Is e-filing really a better way to record your taxes?
Americans and the IRS might not agree on everything, but they’re largely on precisely the same page when it comes to e-filing individual income tax returns.
Nearly all individual income tax returns submitted to the IRS are e-filed. E-filing is a favorite as it’s a win-win for taxpayers and the IRS.
If you e-file your federal income tax return, you save the IRS cash because its employees do not have to spend time manually processing your return. In return, you could find any refund you’re owed quicker, particularly if you have it directly deposited to your bank account.
But what about security? And can electronic filing actually provide you access to all of the forms that you may need if you have a complex tax situation? Are there ever situations when you can not e-file? Let’s look at the benefits of e-filing, and if it may be the very best filing choice for your needs.
If you’re thinking about e-filing, some of the advantages include:
- Quick confirmation your forms have been received: The IRS will confirm a tax filing has been received within 24 hours of digital submission. For paper filers, the IRS doesn’t send any acknowledgment your forms have arrived safely.
Timely refunds: When you submit a paper filing, it can take six to eight months to receive a tax refund. With e-filing, you are going to get your money in three weeks or not. Choosing direct deposit can also speed up the refund procedure.
Reduced likelihood of mistakes: According to the IRS, there’s approximately a 1 percent error rate on e-filed returns, compared with a 20% speed of mistakes on paper filings. The IRS also provides more information on problems discovered on e-filed yields compared with paper returns.
Simple payment procedure: If you owe the IRS money, it’s easier to cover at your convenience when you e-file. You can submit returns early and pay afterwards if needed, as long as you pay by the April 15 filing deadline. Additionally you have the option to pay your balance by using the IRS Direct pay service from the checking account or savings account, filing a credit card through a payment processor for a fee, or paying by check or money order.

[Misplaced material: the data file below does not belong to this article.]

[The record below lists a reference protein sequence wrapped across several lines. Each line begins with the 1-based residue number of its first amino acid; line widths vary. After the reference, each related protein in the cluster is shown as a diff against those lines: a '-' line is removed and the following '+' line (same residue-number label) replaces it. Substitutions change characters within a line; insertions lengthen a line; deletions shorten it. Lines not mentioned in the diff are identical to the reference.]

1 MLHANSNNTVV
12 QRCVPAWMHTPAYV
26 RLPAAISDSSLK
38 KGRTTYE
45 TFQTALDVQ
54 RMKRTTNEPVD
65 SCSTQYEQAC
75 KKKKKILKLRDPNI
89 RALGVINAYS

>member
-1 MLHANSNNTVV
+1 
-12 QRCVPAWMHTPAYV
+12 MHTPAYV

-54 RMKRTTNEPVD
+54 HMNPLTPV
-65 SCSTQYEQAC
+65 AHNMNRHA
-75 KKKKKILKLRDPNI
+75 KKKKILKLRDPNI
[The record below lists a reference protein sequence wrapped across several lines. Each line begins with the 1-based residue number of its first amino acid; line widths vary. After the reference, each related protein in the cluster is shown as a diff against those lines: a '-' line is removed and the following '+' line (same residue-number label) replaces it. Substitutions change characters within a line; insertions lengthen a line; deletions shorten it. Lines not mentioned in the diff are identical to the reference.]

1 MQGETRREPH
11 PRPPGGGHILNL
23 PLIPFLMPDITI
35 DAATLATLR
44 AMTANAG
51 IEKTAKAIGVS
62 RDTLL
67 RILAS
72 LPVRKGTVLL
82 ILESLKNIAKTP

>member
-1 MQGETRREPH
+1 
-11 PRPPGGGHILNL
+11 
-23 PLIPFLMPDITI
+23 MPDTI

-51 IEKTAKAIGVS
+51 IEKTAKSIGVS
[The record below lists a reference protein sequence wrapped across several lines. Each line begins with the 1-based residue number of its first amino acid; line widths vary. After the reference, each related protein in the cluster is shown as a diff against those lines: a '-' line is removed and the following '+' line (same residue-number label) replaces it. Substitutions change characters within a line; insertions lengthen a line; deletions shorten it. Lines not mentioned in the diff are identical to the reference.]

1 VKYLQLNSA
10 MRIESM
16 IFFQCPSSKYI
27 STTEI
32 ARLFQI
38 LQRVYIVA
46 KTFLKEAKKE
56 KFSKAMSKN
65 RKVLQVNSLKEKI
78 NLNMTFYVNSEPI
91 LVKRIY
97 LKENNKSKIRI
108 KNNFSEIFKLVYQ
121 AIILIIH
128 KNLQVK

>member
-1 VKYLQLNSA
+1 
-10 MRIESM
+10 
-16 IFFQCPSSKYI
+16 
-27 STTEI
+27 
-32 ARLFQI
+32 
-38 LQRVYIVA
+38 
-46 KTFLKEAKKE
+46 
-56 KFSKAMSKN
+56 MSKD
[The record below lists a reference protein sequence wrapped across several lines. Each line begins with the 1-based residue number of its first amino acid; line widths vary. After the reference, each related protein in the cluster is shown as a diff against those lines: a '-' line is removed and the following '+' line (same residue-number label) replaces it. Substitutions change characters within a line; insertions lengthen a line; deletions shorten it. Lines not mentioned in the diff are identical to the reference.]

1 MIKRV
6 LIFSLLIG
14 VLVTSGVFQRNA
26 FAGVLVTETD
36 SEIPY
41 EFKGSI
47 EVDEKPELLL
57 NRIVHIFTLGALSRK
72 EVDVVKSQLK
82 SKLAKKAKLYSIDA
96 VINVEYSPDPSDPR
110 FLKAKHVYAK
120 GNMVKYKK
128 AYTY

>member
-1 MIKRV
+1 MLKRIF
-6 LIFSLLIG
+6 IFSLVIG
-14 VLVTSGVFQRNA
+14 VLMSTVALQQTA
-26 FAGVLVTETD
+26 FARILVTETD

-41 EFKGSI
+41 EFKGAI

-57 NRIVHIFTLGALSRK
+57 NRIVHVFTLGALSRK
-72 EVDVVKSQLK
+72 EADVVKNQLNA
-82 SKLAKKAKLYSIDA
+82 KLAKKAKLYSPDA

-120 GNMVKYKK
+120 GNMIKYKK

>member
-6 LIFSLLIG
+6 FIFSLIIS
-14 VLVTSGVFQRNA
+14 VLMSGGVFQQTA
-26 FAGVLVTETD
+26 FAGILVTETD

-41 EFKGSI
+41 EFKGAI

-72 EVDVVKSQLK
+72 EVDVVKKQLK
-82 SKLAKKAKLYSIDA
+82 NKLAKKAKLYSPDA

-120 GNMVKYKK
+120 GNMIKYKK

Digital storage of tax data: Submitting returns electronically means there is a digital copy of your tax records. If something happens to your paperwork, then you will have a digital backup.
The good news: Most taxpayers do decide to e-file and find those benefits — and the practice of doing so is easy.
The way to e-file a tax return?
You have four options for submitting an electronically filed tax return to the IRS.
Using online tax preparation software is far and away the preferred approach of the majority of taxpayers. In fact, the IRS says it expected more than four tax returns to be submitted through tax return prep program.
Is e-filing really secure?
While e-filing is suitable, you may be worried about security — especially with all these data breaches. But experts agree this isn’t an issue which should deter you from e-filing.
“In fact, it can be more secure than paper filing since you’re sending your personal information through an encrypted network rather than exposing your data in the mail.”
Dennis Chow, vice president of data security at SCIS Security, clarifies that the IRS has set security measures in place to keep your data secure. “Trainers normally use IRS particular APIs that require ab sessions,” Chow says. “All this can be routed over TLS encrypted connections”
It is very important to use a trustworthy service to assist you record your taxes. Chow advises to not e-file on a computer or utilize an online connection that isn’t confidential.
For many taxpayers, it makes sense to e-file a return because it is the most convenient way to submit your tax information to the IRS and it allows for timely refunds and effortless payment options. Just make sure to use tax planning software from a trusted source, so you may ensure the information which you supply to transmit to the IRS is going to be kept secure.